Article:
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Menstruation - Tips | February 22, 2022, 1:55 CST

Can Bitchweed Treat Your PMS Symptoms?
The herb is thought to help with anxiety and moodiness.
Megan Deak

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Megan Deak
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Illustration by Josh Christensen

No, there isn't a plant actually called bitchweed. Bitchweed is the slang term for an herb called skullcap, which is believed by some to alleviate anxiety and irritability (or as some misogynists would say—bitchiness).

According to Kimberly Larson-Ohlsen, M.D., F.A.C.O.G., an OB-GYN and assistant professor in gynecology, integrative medicine and acupuncture at the University of Colorado, skullcap can be used for premenstrual syndrome and postpartum depression. "It is generally taken long-term as it does not have immediate acting effects," she explained.

Kimberly Boileau, N.D., a naturopathic doctor from Thunder Bay, Ontario, however, said she has found skullcap works quickly in treating PMS. "The effects are better with consistency of two to three days," she said.

The Office on Women's Health (OASH) cites that more than 90 percent of women in the United States experience PMS symptoms, including headaches and moodiness. So, treatments to help alleviate symptoms are in high demand.

"Skullcap helps not only with anxiety but also with general irritability," Boileau explained. She added that she herself keeps the herb handy for use.

The many uses of skullcap

There are two kinds of skullcap used in herbal medicine. "There is a Chinese skullcap also known as baikal skullcap or Scuttellaria baicalensis and in Western herbal medicine we use lateriflora, also called Scuttellaria lateriflora. Both are used to soothe anxiety and emotional distress," Boileau said.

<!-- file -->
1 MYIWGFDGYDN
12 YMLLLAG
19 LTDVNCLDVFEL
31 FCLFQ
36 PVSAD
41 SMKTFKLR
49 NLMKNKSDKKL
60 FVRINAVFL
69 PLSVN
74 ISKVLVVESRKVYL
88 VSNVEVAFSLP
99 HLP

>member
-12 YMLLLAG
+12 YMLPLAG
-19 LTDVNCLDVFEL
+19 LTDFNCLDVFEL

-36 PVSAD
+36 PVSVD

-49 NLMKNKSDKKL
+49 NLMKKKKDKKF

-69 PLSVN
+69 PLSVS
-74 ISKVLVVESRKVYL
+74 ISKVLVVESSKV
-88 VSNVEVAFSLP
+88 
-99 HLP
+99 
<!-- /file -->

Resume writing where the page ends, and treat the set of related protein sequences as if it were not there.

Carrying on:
Besides helping with PMS symptoms, skullcap has been used for other mood-related symptoms. "Skullcap has been used traditionally as a relaxing 'nervine' to support and calm the nervous system from nervous exhaustion, excitability, irritability, overwork, sleep disorders, depression and exhaustion," Larson-Ohlsen said. "It is used primarily for anxiety and insomnia, and I often use it in combination with other herbs such as lavender, passionflower and lemon balm."

Boileau has recommended skullcap to patients with insomnia, anxiety, tension and stress/irritability with PMS or postpartum depression. "The above conditions are important because an imbalance of stress (cortisol production and/or cortisol metabolism) alters the metabolic rate, the ability to get restorative sleep, the ovarian function and insulin metabolism, which all have downstream effects on the metabolic, mood and inflammatory (immune) systems," she noted.

The herb is thought to be useful where stress might interrupt the normal flow of neurotransmitters that would be produced when balanced levels of estrogen and progesterone are secreted from the ovaries.

How skullcap works

A 2003 study suggested the compounds in American skullcap interact with GABA receptors in the brain to produce a calming effect. GABA receptors are on nerve cells and receive the chemical messages that help regulate nerve impulses.

"Constituents responsible for the action are likely baicalin and baicalein because they bind to GABA receptors which are inhibitory neurotransmitters that calm the mind and body," Boileau explained.